Your price should not be low, should not be minimal, but optimal.
‘Your price should not be low, should not be minimal, but optimal’, according to Deloitte report
There is a need for a new approach to price formation as old mechanisms for setting the price have become irrelevant. Therefore, ‘price reduction’, or ‘price lower than that of the competitor’ strategies are no longer bring the needed result.

In other words, the price for the customer should always be justified and based on substantial analytic grounds. If that is not the case, then it can destroy the margin because the supplier or competitor may change the price in any moment.
The third point that “destroys” the price shelf is the relationship with suppliers, due to the fact that viewpoints may drastically differ. The supplier is interested in having only his product on your shelf, and you are interested in providing the selection of the product to the buyer.
If we look at customer’s behaviour on the website, then we can understand whether he/she is going to buy anything or not with the likelihood of almost 100%. In any case, the seller will do everything for the customer to make a purchase. Subsequently, using this data in personalized-contextual pricing, one can form a price for a price cluster. In Ukraine, this is already being put in practice, in particular with one gas station network.

Nowadays, technologies can help us to weigh so many pricing factors. Some of them are following:
• Elasticity
• Brand perception
• Motivation
• Cash expense
• Bonuses
• Consumer behaviour
• Seasonality
• Positioning
• Shelf position
• Range
• Communication channels

There are also goods that are ‘interrelated’. In short, one product changes the price indices of another. There is a need to change the price – today this product may cost x, but in a week, it may be a 2x or even 3x. By changing the price of one product, you affect the shelf and the relationship between products.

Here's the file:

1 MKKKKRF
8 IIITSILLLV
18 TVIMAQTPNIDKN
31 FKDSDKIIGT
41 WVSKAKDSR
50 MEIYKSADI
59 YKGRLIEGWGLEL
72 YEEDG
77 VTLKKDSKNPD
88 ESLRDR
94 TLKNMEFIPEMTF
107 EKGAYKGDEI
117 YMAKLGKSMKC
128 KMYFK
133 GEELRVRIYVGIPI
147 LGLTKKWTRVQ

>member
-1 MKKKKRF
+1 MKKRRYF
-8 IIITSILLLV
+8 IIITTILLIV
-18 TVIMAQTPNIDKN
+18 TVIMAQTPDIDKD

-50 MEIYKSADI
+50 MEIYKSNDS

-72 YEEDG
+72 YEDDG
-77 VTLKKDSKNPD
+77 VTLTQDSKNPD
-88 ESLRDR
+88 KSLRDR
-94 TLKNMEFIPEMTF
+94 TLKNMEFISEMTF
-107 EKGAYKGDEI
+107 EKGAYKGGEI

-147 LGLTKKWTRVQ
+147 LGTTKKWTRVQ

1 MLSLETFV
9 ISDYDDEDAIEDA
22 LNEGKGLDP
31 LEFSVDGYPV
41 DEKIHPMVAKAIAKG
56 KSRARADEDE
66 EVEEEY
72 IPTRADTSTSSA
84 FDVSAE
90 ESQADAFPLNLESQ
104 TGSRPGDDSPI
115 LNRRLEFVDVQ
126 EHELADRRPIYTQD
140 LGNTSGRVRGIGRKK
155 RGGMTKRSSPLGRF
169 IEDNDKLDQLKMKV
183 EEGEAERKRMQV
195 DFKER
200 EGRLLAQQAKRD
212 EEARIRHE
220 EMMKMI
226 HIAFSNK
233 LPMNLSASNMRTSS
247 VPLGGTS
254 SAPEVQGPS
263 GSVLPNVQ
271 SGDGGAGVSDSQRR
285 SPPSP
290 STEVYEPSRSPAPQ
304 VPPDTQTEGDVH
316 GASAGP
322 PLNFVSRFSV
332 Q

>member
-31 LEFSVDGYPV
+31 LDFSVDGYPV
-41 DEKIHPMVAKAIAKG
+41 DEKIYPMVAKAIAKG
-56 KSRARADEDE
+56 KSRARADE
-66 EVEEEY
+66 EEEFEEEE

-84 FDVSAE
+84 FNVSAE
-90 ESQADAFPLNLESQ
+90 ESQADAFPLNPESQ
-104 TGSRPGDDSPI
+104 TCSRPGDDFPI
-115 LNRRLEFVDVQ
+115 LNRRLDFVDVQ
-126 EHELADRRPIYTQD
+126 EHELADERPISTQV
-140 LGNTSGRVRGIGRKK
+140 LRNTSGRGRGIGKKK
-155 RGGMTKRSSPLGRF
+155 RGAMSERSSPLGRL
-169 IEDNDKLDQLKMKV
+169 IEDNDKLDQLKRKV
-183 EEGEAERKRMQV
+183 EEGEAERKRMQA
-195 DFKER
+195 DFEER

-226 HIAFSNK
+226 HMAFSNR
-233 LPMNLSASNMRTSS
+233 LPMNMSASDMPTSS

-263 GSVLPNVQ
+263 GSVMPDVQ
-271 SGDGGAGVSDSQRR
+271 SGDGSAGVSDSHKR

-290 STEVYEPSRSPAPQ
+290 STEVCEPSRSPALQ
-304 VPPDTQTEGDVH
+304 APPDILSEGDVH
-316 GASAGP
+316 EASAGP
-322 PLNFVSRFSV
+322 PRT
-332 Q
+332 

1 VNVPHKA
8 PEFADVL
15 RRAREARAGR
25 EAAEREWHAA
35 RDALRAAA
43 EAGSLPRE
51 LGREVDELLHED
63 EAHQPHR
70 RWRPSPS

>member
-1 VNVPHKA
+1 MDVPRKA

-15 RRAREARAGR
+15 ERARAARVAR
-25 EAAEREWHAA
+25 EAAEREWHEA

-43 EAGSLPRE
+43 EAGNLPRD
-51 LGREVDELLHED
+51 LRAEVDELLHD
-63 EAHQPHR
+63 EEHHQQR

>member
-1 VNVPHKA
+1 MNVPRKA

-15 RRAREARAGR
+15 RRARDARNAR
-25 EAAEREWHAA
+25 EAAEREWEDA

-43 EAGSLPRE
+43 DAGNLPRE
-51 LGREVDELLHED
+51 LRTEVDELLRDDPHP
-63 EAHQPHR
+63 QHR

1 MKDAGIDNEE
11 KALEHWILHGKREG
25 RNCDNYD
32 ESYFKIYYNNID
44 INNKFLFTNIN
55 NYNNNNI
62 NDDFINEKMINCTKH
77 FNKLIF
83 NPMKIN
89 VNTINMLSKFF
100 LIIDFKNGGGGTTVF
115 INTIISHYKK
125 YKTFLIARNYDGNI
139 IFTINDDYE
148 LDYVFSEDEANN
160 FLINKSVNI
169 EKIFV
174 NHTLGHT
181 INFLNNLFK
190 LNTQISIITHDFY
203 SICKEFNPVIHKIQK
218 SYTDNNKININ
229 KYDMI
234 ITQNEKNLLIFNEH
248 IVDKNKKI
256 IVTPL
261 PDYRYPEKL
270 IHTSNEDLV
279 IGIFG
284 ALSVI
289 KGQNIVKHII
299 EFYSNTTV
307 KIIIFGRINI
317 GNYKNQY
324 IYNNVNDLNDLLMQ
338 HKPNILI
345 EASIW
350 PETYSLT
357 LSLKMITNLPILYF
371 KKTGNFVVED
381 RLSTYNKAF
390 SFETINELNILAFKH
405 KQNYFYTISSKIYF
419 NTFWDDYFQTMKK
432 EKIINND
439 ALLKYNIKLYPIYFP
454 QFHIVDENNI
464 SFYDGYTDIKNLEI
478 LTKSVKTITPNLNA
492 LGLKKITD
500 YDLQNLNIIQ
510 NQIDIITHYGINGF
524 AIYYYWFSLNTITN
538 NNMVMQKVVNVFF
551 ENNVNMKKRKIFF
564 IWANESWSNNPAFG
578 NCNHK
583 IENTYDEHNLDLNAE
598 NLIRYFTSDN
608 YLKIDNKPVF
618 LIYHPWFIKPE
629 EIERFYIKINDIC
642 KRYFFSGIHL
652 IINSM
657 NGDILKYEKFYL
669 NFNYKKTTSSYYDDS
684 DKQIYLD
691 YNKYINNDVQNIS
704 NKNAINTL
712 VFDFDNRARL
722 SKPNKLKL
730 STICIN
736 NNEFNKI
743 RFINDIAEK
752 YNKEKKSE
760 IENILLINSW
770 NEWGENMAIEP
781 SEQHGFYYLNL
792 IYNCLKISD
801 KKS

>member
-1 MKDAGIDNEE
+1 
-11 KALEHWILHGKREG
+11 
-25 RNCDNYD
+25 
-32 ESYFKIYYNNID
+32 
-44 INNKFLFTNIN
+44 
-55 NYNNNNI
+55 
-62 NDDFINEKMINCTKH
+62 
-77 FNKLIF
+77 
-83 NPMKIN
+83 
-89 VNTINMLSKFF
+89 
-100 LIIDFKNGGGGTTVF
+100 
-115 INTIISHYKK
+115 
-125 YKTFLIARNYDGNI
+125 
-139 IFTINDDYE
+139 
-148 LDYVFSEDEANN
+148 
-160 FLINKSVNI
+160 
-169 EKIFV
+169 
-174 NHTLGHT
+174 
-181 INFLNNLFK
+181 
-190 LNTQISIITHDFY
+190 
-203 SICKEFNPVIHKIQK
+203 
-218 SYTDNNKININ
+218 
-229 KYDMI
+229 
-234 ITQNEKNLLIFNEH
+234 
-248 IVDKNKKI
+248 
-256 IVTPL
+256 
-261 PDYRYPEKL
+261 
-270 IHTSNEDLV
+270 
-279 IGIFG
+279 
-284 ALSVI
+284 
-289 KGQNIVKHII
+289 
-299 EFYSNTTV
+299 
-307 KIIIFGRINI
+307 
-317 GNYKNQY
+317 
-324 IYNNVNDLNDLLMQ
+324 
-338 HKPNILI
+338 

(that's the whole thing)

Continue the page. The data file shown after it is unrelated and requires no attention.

It is also important to consider the contribution of the product to the overall success. There are products that have a relationship with each other – for example, milk and eggs, as well as toilet paper and toothpaste. This system demonstrates that a single optimization group is strongly required in modern trade system.

A prominent case is displayed below: – one of the largest delivery services in Russia with more than 400 dark store and $123 million annual income.

• The pricing policy did not match the needs of the business during the cumulative growth in 2020.
• Due to a large number of managers, they lost control over key indicators – revenue and margin.
• Overestimation up to 4 hours daily
• Lack of unification and standardization of pricing
• Lack of analysis and flexible price management system

• Time spent on pricing has been reduced from 4 hours for 200 stores to 30 minutes for 500 stores per day
• Managers got a unified pricing workspace without tables and separate tools
• Introduction of ‘what if’ analysis – managers now make decisions based on the predictable effect of change
• Increase of the efficiency of pricing through differentiated prices.

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